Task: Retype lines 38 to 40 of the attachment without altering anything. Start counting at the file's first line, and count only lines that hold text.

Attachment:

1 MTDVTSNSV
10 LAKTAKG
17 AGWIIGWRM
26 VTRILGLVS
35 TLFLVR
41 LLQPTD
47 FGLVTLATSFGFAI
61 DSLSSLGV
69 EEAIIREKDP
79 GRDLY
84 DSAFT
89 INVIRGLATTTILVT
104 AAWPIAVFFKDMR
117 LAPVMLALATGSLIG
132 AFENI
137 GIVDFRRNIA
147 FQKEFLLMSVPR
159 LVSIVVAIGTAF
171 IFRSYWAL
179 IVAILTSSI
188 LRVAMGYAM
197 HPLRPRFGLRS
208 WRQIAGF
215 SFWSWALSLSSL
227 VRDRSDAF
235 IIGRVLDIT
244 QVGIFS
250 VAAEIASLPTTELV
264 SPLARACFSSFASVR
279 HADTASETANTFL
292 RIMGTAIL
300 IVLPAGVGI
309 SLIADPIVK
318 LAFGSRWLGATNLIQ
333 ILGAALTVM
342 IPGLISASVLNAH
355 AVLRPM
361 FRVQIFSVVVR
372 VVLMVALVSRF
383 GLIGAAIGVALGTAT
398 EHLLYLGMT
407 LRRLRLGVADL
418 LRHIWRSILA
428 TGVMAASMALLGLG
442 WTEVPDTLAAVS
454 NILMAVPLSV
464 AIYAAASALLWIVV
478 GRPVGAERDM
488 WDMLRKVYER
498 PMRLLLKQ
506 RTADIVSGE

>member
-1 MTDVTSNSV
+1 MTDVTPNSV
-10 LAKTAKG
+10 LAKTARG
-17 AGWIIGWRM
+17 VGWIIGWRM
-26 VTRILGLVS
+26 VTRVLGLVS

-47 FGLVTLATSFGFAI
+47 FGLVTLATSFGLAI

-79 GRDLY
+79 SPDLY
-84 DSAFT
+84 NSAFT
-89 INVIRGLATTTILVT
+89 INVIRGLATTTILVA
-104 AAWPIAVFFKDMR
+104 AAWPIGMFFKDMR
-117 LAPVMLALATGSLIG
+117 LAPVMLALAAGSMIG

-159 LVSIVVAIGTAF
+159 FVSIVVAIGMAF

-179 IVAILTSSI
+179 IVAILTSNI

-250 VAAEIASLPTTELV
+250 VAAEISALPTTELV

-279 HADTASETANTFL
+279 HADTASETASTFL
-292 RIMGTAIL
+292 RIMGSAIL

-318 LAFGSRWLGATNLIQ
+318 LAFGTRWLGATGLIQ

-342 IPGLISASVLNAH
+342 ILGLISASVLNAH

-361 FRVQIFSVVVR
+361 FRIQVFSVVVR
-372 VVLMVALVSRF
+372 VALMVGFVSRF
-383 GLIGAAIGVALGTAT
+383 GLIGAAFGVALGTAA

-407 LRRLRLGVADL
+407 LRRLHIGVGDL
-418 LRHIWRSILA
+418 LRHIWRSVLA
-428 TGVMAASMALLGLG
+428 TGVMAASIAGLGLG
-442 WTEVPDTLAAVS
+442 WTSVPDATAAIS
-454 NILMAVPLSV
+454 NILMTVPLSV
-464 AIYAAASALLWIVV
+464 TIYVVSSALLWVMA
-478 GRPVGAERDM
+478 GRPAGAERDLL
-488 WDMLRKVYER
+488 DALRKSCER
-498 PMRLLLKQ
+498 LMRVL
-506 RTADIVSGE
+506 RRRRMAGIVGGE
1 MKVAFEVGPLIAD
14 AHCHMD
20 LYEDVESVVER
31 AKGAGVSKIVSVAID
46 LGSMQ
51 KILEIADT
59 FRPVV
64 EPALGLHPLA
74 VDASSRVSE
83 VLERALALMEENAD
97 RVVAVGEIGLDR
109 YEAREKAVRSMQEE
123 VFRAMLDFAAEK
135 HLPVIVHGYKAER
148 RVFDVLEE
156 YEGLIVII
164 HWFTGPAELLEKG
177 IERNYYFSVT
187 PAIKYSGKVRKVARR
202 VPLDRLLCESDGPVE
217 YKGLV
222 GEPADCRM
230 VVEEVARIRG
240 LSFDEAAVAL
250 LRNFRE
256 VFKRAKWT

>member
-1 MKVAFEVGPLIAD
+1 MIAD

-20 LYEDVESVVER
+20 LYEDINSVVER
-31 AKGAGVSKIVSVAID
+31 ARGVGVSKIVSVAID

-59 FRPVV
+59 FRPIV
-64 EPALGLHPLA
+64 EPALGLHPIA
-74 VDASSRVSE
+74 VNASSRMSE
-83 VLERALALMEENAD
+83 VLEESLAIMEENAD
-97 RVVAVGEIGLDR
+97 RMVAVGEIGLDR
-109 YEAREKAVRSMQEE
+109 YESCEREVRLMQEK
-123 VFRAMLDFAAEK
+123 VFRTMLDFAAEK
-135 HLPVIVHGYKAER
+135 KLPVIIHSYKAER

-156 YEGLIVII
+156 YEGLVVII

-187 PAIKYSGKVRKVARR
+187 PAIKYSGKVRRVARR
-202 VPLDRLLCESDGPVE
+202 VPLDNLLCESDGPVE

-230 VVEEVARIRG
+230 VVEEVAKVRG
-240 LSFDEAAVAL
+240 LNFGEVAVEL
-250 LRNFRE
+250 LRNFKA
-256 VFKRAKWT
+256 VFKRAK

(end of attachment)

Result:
361 FRVQIFSVVVR
372 VVLMVALVSRF
383 GLIGAAIGVALGTAT